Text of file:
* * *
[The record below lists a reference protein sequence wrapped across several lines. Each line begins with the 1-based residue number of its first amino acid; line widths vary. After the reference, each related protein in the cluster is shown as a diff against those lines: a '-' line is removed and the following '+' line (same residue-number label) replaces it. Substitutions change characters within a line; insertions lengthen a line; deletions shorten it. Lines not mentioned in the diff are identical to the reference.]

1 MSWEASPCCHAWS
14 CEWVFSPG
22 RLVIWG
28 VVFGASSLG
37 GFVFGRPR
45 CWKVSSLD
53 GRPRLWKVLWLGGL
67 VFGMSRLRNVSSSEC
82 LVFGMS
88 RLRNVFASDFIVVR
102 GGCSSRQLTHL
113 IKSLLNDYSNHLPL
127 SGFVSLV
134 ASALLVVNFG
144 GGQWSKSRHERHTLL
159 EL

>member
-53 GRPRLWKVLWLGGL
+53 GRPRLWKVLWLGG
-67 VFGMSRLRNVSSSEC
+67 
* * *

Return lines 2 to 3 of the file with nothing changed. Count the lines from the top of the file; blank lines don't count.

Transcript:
1 MSWEASPCCHAWS
14 CEWVFSPG